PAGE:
Clocking in at only half the length of any of the other nominated shorts, the film has a chain-reaction density to it that sells the family’s endearing incompetence and engages the viewer with the story’s cartoonish chaos. Everything within the film is right on, but it never really does anything worthy of particular distinction. It’s an unpretentiously funny, cute and warmhearted experience, but not much else.
The Voorman Problem by Mark Gill (13 Minutes, United Kingdom)
I was pleased to see a film with a supernatural story nominated, but I was even more impressed to learn that it was the category’s current frontrunner. Gill’s clever and spooky little film posits a prisoner claiming to be an omnipotent deity. When all of his cellmates begin worshipping him as such, a criminal psychologist (Martin Freeman) is called in to investigate.
Freeman seamlessly alternates between confident and agitated as he deals with the inexplicable Voorman, skillfully communicating the narrative’s sense of cascading discomfort.
The flick is tight, spooky, and fun. It even provides some concise commentary on the American prison system and normative attitudes about mental illness. Although this was not the best of the nominees, when it wins, I’ll still be relatively satisfied.
Avant Que de tout Perdre (Just Before Losing Everything) by Xavier Legrande (29 minutes, France)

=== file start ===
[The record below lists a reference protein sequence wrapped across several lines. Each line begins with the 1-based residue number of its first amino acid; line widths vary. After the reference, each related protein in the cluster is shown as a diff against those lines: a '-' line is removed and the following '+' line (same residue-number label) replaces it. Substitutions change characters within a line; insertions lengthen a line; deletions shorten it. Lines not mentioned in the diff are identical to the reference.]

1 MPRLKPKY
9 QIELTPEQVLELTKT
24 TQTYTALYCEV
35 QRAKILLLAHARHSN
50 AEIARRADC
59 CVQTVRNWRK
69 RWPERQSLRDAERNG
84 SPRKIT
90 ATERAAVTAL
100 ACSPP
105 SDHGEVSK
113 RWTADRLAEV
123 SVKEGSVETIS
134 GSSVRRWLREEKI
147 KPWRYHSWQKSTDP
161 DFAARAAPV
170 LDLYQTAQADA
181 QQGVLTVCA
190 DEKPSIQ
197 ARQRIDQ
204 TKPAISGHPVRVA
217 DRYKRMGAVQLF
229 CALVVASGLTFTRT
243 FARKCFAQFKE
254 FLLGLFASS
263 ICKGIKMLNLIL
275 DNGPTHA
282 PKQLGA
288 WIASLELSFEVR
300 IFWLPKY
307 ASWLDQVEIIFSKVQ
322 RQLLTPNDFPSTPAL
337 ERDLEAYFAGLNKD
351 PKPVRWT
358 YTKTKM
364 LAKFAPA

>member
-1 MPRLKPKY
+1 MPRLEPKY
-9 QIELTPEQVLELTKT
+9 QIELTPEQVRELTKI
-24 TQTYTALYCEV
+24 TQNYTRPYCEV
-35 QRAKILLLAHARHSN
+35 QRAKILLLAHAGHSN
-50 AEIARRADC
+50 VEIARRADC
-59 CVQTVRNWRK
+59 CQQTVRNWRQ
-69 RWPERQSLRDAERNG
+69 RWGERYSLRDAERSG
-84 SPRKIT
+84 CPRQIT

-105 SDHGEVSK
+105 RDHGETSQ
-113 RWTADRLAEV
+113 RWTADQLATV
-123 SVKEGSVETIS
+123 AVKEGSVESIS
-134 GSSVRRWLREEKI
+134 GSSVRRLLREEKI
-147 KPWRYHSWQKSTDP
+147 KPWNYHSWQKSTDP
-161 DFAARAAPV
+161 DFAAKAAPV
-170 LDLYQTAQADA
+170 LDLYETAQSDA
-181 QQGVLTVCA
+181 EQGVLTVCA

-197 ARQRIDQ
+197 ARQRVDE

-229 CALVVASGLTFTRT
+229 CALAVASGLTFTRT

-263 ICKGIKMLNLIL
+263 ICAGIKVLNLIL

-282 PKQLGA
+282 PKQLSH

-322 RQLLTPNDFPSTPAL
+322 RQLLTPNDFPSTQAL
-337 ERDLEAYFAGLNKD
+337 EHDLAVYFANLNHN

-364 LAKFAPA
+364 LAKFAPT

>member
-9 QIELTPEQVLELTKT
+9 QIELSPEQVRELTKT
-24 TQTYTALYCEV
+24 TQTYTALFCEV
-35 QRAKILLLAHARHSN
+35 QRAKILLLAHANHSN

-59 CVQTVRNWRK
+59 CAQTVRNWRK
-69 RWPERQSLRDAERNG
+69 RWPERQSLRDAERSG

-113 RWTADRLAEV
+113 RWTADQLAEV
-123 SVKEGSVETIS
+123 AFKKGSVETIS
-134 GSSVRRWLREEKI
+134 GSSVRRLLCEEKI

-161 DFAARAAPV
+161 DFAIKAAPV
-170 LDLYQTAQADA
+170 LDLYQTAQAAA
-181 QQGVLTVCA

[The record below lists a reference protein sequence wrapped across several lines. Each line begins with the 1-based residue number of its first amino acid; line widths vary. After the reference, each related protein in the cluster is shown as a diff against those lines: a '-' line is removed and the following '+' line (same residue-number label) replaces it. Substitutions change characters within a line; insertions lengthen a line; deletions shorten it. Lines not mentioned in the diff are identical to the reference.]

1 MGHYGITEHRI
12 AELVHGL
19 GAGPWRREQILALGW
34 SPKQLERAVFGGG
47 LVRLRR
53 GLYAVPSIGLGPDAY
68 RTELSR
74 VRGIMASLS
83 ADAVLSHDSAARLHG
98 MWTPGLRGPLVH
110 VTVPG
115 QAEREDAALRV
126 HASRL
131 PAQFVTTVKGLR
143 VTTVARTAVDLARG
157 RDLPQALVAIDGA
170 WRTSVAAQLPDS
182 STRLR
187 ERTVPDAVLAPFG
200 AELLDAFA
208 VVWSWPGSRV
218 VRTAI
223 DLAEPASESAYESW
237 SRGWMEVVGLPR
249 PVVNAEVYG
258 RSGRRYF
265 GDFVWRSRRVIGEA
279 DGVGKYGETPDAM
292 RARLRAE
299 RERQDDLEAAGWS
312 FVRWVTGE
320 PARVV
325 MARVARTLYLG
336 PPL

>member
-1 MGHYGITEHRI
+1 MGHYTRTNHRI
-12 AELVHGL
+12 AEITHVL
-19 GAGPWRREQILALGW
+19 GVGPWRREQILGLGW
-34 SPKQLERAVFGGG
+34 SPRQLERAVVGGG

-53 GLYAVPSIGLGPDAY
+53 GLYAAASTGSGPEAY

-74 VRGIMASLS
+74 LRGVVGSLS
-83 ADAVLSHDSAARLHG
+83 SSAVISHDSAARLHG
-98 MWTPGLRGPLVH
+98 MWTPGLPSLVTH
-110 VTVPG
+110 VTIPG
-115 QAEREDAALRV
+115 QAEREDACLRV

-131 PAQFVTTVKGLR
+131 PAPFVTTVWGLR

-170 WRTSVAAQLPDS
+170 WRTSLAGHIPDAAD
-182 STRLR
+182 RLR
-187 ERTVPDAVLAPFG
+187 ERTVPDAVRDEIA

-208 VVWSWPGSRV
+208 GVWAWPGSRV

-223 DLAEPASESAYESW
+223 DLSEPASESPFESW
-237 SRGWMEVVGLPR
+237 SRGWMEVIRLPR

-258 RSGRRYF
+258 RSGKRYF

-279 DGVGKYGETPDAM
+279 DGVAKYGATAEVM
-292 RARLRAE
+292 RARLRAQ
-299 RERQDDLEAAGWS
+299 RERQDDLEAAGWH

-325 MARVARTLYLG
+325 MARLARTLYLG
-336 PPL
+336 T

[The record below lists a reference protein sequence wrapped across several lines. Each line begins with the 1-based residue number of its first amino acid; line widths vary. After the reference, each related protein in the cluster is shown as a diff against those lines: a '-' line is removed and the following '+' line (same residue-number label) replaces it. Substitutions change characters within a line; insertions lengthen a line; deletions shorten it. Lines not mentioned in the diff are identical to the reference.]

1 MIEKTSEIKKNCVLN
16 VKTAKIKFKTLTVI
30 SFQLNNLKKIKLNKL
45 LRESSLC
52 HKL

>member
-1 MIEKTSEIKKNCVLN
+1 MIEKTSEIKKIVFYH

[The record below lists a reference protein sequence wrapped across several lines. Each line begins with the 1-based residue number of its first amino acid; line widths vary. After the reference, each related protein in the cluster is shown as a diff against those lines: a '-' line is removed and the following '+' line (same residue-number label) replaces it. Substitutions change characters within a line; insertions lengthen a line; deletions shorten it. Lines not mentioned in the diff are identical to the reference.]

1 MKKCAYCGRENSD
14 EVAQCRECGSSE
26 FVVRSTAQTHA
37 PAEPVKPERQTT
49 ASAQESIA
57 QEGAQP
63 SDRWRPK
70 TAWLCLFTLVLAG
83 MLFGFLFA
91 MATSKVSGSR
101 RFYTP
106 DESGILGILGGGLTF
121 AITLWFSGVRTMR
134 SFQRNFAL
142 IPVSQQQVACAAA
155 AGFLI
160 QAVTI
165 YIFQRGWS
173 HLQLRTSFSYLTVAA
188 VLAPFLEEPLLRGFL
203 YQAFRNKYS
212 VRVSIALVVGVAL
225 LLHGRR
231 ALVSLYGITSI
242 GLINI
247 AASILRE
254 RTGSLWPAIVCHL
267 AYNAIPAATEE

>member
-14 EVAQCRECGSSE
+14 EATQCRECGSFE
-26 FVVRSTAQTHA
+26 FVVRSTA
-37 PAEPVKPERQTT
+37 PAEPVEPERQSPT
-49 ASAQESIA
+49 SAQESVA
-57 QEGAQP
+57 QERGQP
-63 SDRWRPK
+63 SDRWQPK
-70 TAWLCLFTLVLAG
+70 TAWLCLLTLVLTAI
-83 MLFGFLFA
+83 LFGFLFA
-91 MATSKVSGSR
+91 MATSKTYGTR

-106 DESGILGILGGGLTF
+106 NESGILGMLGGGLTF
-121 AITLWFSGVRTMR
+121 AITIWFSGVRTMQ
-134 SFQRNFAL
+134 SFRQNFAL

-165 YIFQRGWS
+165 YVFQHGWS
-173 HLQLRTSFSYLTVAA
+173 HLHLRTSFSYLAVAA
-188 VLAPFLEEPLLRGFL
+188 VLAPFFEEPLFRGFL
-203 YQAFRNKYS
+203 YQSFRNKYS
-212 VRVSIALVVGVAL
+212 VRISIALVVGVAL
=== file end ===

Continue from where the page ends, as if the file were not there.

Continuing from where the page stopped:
This wasn’t just the best film of the five. It’s the only one that deserves legitimate distinction. In fact, it’s one of the most perfect short films I have ever seen.
Legrande crafts an absolutely unbearable climate of tension and suspense, overlain with sorrow and meek hopefulness. Nathalie Durand’s powerfully intimate cinematography hums with intense moments of subjectivity. In one particularly nuanced moment, the camera occupies a view from the backseat, as a child processes adult elements through the space between the front seats’ headrest. Maybe it’s a random personal reference, but I found this shot insanely brilliant.
Broadly, we’re voyeurs peeking into a key process in one family’s life, as they teeter on the brink of a painful change. You can watch the (quite excellent) trailer if you’d like to get a sense of what is afoot, but one of the more attractive features of watching this film is the extent to which it invites the viewer to piece together the narrative personally. Legrande has little interest in talking down to his audience, trusting instead his ability to show and not tell. It’s unfortunate to note that this approach severely lacking among the category’s other nominees, and it’s all too rare in modern cinema at large.
For all its technical brilliance, compassion, and intelligence, I don’t think Just Before will win. The prize will likely go to The Voorman Project, a fun film that nonetheless pales in comparison, or possibly Helium, the category’s sappy lowest common denominator.
But whoever wins, it’s well worth keeping our eye out to see what directors Mark Gill and Xavier Legrande do next. They’ve proven that much.
The films are now available on iTunes, and for the price of some fast food you can enjoy two hours of unique filmmaking from all over the world. It’ll enhance your experience this Sunday, and it’ll also give you and I something new and exciting to argue about.